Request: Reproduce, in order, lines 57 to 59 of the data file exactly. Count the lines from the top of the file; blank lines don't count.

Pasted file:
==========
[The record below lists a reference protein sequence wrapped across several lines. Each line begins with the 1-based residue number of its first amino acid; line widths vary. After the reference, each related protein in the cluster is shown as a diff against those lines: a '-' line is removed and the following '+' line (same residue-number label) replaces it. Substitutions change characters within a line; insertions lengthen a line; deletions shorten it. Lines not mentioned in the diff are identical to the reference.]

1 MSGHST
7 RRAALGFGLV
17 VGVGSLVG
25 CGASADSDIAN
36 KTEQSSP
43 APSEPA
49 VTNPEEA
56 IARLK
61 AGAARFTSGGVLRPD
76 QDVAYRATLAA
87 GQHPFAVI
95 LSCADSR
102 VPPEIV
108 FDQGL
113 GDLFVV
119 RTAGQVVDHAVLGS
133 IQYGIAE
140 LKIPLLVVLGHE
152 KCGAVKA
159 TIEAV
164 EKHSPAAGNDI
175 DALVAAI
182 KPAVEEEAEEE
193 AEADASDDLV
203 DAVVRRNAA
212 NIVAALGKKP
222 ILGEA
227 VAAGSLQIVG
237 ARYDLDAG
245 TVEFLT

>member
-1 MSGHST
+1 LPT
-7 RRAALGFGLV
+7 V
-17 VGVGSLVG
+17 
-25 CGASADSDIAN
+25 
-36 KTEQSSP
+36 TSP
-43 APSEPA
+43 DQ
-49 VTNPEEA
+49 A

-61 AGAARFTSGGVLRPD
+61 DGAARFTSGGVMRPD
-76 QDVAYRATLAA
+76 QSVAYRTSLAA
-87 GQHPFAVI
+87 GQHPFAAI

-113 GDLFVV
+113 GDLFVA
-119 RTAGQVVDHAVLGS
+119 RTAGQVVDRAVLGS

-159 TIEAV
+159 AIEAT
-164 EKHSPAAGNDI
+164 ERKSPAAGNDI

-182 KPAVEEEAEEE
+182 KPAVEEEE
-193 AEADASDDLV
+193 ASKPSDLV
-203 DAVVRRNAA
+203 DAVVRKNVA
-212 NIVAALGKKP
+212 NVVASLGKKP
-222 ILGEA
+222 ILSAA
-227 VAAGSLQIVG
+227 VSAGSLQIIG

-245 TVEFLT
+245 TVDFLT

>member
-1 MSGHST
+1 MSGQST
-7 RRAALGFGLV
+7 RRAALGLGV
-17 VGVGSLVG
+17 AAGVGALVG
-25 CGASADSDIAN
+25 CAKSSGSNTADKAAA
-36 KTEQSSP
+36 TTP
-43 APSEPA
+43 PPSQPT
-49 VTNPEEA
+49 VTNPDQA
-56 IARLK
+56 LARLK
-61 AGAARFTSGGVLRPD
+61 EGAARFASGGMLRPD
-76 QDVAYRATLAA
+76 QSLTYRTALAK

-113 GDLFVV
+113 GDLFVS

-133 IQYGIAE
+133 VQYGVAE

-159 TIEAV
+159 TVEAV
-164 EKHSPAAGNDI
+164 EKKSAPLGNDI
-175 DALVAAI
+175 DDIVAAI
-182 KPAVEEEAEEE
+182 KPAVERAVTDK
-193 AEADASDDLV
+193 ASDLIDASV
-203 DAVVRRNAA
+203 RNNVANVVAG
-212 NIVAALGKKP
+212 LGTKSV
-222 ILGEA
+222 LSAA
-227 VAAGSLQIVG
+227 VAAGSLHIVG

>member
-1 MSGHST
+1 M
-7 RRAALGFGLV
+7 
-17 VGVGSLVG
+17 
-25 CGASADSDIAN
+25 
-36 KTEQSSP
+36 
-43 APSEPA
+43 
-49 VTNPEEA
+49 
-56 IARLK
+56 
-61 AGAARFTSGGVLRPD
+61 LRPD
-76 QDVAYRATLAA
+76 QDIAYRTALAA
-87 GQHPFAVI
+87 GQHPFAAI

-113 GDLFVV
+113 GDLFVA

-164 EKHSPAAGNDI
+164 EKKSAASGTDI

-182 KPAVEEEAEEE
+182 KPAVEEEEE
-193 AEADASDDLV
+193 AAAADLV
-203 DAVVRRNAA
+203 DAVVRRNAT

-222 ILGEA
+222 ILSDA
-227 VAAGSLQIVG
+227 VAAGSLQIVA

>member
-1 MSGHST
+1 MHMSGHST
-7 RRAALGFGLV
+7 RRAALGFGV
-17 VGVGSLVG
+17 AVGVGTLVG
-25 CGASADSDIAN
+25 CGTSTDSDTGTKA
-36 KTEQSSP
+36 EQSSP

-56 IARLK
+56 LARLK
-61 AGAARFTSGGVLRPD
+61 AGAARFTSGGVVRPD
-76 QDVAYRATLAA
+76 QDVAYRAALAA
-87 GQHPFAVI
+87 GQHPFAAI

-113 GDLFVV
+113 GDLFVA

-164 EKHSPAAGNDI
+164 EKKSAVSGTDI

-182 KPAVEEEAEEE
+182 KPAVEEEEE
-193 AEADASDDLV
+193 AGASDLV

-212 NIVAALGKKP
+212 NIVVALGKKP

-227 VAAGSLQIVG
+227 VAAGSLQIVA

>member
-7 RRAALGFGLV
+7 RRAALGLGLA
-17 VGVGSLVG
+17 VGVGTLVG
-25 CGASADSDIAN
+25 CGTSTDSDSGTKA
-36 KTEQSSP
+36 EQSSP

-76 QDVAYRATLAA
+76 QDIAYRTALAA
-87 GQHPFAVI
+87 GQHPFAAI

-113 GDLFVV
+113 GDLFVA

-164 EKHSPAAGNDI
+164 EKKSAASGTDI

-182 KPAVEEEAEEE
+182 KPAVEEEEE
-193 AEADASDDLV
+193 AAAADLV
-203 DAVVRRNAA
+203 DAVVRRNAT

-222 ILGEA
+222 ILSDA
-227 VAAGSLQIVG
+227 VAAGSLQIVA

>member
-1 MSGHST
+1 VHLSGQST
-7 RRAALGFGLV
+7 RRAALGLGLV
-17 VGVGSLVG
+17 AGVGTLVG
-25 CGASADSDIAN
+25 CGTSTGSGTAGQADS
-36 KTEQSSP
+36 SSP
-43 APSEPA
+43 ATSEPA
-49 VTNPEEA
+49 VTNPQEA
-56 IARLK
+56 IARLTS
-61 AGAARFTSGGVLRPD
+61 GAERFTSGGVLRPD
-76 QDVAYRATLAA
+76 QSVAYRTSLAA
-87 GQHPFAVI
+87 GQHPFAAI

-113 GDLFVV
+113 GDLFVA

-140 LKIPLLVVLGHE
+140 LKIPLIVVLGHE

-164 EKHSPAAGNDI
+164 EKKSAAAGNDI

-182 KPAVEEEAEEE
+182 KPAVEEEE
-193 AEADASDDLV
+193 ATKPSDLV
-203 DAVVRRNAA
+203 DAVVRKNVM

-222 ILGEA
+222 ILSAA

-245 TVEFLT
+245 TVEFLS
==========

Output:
-159 TIEAV
+159 AIEAT
-164 EKHSPAAGNDI